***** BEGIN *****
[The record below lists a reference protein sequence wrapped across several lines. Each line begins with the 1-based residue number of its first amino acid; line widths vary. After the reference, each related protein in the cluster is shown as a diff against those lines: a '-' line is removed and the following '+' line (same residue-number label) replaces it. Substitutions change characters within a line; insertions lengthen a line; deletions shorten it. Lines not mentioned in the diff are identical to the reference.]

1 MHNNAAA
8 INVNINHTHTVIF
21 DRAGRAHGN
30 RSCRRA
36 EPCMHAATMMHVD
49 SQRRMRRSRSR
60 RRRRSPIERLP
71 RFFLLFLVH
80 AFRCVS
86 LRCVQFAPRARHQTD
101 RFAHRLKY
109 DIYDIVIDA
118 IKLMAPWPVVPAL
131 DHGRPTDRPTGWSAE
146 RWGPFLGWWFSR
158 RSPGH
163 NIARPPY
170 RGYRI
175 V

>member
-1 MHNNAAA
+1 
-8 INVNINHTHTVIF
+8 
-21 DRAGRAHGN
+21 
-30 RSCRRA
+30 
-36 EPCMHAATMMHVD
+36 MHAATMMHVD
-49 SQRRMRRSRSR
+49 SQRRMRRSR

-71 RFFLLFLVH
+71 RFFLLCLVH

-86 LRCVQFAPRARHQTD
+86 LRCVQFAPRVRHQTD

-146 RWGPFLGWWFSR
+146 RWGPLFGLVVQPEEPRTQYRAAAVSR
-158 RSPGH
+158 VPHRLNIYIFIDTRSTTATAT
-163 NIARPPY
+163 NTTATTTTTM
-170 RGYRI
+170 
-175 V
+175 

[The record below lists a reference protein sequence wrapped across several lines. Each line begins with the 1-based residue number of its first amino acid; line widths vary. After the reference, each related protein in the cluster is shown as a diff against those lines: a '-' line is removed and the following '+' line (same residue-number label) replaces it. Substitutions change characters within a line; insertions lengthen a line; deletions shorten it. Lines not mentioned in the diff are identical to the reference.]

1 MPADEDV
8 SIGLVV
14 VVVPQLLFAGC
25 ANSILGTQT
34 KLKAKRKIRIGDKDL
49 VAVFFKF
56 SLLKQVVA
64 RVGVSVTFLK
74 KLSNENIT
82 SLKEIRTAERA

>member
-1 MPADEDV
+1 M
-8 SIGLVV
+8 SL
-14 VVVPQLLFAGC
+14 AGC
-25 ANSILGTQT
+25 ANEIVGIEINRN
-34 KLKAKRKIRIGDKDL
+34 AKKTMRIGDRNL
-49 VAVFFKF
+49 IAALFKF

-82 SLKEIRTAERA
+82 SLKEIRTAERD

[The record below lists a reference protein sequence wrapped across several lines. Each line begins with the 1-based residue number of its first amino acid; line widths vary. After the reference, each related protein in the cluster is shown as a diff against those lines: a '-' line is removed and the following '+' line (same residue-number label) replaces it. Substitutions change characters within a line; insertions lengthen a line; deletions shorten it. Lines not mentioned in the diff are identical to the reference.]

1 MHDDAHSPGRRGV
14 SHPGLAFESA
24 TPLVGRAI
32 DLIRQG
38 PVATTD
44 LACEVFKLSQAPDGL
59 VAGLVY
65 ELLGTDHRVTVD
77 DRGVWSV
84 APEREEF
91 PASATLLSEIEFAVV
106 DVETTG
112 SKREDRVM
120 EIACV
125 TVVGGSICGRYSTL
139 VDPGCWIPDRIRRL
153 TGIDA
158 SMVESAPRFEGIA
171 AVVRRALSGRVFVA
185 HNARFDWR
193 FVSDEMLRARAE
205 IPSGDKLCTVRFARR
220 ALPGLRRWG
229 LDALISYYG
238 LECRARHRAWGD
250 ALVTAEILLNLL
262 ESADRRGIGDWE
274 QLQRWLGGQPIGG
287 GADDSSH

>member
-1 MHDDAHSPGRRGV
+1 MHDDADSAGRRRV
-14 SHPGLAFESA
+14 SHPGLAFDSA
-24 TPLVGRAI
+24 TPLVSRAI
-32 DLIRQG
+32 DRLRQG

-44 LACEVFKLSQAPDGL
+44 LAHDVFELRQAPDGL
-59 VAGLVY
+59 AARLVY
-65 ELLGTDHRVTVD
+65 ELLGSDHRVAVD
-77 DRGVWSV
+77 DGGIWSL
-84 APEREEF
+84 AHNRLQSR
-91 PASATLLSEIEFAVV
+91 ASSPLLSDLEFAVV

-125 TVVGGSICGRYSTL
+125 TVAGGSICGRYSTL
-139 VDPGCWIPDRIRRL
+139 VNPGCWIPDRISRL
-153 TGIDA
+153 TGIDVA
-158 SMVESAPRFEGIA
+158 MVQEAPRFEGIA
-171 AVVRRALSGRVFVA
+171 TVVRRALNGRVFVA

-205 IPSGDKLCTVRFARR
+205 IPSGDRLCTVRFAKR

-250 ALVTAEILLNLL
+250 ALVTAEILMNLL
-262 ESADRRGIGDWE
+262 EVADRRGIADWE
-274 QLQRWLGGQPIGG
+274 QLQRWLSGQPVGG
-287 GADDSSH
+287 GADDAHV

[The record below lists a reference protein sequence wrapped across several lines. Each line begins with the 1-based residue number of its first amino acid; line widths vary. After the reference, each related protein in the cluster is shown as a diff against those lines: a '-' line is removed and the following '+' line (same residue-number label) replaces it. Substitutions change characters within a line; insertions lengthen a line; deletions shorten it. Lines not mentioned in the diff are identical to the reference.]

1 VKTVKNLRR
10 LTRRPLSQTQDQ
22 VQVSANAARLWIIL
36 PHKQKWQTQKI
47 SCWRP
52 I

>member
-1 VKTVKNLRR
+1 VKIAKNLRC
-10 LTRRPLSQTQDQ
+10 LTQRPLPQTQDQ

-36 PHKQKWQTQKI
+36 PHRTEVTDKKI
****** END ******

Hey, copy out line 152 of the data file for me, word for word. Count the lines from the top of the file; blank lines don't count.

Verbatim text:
>member